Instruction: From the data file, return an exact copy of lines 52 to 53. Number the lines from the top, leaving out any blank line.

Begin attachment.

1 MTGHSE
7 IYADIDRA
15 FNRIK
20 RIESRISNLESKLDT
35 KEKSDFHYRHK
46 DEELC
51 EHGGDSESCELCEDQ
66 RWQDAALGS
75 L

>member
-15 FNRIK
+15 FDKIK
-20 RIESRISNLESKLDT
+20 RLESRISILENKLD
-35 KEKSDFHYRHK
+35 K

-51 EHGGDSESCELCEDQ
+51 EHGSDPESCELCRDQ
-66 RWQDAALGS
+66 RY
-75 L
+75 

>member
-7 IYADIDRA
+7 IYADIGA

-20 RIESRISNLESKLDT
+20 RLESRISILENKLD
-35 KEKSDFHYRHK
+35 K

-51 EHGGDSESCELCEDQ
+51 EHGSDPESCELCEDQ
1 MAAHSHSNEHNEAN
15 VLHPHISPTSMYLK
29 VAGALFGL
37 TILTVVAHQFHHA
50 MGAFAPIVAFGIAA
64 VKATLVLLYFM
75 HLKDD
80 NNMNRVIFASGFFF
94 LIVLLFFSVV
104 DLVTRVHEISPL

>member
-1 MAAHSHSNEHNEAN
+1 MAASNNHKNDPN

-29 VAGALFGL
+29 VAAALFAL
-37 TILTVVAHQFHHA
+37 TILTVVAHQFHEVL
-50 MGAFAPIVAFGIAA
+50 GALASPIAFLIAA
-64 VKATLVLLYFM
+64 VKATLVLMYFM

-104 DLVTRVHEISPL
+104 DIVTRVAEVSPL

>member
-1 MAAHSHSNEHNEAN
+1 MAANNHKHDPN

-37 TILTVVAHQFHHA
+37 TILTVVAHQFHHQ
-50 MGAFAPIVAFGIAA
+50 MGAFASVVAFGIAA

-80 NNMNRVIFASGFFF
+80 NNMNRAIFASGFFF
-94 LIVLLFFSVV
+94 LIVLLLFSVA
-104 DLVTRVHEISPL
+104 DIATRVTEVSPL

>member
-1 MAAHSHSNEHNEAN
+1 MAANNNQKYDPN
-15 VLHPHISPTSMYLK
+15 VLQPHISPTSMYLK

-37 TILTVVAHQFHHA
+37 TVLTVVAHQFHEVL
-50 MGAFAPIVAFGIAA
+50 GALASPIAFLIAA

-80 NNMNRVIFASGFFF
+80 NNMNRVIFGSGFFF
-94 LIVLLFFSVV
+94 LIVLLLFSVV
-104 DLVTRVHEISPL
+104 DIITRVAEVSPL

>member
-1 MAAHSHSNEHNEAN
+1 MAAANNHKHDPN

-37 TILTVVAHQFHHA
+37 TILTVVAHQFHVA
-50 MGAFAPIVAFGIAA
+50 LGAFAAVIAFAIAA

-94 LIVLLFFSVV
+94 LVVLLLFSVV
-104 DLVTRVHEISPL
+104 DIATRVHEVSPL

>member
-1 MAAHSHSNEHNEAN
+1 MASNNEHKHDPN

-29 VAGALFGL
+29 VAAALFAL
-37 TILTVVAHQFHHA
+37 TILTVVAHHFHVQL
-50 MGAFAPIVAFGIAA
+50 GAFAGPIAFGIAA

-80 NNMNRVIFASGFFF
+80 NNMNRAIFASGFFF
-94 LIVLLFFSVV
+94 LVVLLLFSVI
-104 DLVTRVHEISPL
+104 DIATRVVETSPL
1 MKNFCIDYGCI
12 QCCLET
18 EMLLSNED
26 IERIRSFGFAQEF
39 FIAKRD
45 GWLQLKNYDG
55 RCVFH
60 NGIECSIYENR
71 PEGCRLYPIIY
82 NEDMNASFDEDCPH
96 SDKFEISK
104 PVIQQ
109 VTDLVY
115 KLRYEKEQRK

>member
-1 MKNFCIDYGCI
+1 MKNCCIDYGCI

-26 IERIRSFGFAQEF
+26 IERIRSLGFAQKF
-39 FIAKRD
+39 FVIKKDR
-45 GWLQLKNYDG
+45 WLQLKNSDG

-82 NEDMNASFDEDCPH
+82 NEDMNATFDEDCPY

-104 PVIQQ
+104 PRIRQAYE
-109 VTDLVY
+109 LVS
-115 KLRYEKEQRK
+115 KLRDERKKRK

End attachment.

+64 VKATLVLMYFM

-104 DLVTRVHEISPL